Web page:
Cultural assessment and change! Muslim culture and childbirth practices. Nurse cultural competency to Patient culture during childbirth and postpartum.

Cultural Assessment and Change! Muslim Culture and Childbirth Practices: Nurse Cultural Competency to Patient Culture During Childbirth and Postpartum Care

  • The Problem

–Nurses assume that particular labor and postpartum practices apply to all

–Different religions have different labor and postpartum care values

–Culturally incompetent nurses are insensitive to client’s cultural persuasions (O’Connor, 2002)

  • The goals

–Make nurses sensitive to Muslims’ values regarding childbirth and postpartum care

–Nurses to deliver effective and proper care to Muslim mothers via technique and approach changes

–Help Muslim mothers to enjoy the birthing process

  • How will the problem be identified?

–The nurses will be observed when helping mothers deliver

–The nurses will be observed when managing labor, delivery, and postpartum care rooms

– Reports filed by nurse managers will be studied

–Nurses’ clients will be interviewed

  • Key informants


–Mothers after delivery

–Nurse managers

  • Who does the problem affect?

–Nurses in executing their roles



–Hospital administrators

  • Who does the problem affect?

–Nurses in executing their roles



–Hospital administrators

  • Resources

–Muslim clerics

–Medics who attend to large Muslim populations

–The internet

–Islam scholars

  • Prefer modesty
  • Females to be in medical team
  • Female relatives in labor wards
  • C-Section acceptable but not preferred
  • Postpartum breastfeeding common
  • Postpartum abstinence defined
  • Modesty not critical
  • Sex of caregivers inconsequential
  • Husband to be in labor ward
  • C-section preferred
  • Postpartum breastfeeding common
  • Postpartum abstinence not define
  • The intervention

–Nurses and Muslim mothers will have guided discussions in multiple classes

–Discussions based on preferred childbirth and postpartum care, sensitivities and values

–Nurses to identify information on the mother’s cultural sensitivities

–Follow-up of nurses to ensure implementation of learned content

  • Nurses and Muslim mothers to discuss

–Modesty requirements

–Preferred composition of medical teams

–Visitors in labor wards

–Acceptability of c-section

–Postpartum breastfeeding and abstinence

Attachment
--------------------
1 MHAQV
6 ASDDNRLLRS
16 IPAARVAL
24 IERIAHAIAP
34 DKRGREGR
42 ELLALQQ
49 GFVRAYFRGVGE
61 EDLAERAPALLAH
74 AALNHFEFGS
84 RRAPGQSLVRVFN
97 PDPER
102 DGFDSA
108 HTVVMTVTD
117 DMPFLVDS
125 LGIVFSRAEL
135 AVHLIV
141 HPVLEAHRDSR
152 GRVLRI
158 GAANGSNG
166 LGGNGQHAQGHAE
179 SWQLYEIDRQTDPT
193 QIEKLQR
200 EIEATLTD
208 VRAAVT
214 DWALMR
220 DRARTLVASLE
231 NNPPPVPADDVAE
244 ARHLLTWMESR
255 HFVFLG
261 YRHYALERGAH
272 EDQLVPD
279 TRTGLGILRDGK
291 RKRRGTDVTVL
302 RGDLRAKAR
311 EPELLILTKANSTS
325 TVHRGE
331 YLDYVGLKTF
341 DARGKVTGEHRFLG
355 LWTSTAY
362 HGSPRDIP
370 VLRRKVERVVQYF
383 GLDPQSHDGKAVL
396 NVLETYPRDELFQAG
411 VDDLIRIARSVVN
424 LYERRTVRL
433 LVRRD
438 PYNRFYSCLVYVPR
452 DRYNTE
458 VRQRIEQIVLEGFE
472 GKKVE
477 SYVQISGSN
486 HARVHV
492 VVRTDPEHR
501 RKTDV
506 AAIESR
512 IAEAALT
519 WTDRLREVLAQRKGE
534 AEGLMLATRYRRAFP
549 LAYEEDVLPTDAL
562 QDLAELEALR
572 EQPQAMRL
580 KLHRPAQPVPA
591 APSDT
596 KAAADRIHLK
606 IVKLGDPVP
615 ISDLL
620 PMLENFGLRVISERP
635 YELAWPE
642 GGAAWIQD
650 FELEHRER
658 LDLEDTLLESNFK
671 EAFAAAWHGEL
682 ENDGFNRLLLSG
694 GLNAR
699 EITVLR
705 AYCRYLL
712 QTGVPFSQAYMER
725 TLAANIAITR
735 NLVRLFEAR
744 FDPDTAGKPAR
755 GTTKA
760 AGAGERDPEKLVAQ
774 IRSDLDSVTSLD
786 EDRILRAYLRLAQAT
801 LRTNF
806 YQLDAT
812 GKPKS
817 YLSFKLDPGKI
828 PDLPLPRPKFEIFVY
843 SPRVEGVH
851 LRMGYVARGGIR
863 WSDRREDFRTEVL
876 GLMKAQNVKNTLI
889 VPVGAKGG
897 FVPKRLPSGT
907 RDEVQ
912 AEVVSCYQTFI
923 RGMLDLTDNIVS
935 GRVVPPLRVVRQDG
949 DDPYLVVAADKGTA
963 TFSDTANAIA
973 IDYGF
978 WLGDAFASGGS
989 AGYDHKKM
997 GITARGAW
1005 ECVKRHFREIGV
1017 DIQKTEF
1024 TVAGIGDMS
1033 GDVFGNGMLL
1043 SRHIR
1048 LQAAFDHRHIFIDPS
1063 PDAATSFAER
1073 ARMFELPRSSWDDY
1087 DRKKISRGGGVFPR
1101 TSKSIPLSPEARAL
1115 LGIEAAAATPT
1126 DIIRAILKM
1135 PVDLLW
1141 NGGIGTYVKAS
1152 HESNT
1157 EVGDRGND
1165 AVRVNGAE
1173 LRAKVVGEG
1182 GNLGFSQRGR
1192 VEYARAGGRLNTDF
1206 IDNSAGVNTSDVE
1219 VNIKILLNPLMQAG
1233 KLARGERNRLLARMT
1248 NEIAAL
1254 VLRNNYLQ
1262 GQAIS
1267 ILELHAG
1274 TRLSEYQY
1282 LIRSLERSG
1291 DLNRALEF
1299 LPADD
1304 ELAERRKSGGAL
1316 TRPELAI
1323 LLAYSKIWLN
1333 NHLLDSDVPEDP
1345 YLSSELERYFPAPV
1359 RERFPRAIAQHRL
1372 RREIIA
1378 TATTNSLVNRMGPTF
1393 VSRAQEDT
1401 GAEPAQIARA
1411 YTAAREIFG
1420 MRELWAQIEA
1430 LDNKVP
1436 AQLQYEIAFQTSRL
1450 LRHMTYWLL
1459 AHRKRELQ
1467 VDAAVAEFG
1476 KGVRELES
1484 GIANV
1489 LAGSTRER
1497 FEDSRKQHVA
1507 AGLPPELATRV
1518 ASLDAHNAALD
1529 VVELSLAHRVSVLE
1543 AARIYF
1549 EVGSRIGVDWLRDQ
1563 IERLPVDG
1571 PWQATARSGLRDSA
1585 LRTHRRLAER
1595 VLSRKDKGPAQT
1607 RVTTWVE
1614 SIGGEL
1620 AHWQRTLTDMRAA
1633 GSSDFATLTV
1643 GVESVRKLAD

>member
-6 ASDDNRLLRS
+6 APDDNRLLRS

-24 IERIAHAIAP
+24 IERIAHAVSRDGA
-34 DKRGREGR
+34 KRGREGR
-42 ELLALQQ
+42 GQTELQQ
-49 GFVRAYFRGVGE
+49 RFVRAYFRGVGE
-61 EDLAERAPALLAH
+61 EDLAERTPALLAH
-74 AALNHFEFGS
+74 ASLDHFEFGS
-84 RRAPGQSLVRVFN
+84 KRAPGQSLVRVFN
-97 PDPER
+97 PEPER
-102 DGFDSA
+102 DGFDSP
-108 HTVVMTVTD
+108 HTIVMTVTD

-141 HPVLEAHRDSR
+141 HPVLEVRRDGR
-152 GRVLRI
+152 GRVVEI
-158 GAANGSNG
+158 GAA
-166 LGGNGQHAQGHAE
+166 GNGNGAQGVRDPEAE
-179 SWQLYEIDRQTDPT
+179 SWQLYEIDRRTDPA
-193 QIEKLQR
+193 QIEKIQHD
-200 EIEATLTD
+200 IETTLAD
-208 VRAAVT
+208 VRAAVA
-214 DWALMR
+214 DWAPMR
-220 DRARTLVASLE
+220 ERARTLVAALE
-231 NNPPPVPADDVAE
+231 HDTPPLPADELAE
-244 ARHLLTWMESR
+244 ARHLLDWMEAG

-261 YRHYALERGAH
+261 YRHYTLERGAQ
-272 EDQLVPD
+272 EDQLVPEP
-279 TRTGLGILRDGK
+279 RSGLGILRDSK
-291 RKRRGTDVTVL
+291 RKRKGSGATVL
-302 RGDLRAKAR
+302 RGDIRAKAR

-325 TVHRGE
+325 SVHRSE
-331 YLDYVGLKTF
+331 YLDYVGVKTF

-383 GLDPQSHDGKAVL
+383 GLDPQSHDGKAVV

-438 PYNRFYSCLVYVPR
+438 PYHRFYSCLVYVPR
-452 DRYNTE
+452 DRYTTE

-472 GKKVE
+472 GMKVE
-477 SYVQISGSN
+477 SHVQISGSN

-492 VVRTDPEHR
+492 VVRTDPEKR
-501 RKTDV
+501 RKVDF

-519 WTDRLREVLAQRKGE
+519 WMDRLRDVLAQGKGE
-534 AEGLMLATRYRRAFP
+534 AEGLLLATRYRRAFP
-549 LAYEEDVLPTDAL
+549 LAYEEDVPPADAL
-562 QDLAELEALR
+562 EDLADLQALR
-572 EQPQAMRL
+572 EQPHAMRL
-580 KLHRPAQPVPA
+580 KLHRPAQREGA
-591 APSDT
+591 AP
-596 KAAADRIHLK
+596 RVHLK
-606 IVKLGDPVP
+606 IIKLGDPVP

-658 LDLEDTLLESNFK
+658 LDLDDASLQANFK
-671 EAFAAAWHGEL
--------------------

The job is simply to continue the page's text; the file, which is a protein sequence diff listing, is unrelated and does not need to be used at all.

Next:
• Nurses to implement the views of mothers in structured, verifiable ways
    • Signs that the intervention succeeds in addressing the problem

    –Nurses ensure modesty in birthing processes and postpartum care

    –Male nurses not entering labor wards

    –Nurses allowing only female relatives into labor wards

    –Exploration of possibility of using the alternative to C-Section

    • Signs that the intervention succeeds in addressing the problem

    –Encouraging mothers to breastfeed in postpartum care

    –Advising new most to observe applicable postpartum abstinence

    • Expected behavior changes among the nurses

    –Nurses will become more and more modest in offering birthing and postpartum care

    –Nurses to accept gender-based assignment of birthing and postnatal roles

    –Nurses to develop preference for the natural birthing process

    –Nurses to base the advice they give to mothers on Quran teachings

    • Acceptability of care practices is informed by cultural sensitivities and persuasions
    • Discussions between nurses and Muslim mothers makes the latter culturally competent
    • Declercq, E., Sakala, C., Corry, M., Applebaum, S. & Risher,   P. (2002). Listening to mothers: Report of `the first   national U.S. survey of women’s childbearing   experiences. New York: Maternity Center   Association.

      Leininger, M. & McFarland, M. (2005). (Eds.). Culture care   diversity and universality: A worldwide nursing   theory. New York: Jones & Bartlett.

    • Moran, D. E & Kallam, G. B. (1997). The gift of motherhood:   Your personal journey through prepared childbirth.   Arlington, TX: Customized Communications,   Incorporated.

      O’Connor, J. (2002) .Healthcare beliefs and practices of Arab   American women. International Journal of Childbirth   Education, 17(4), 42–44.


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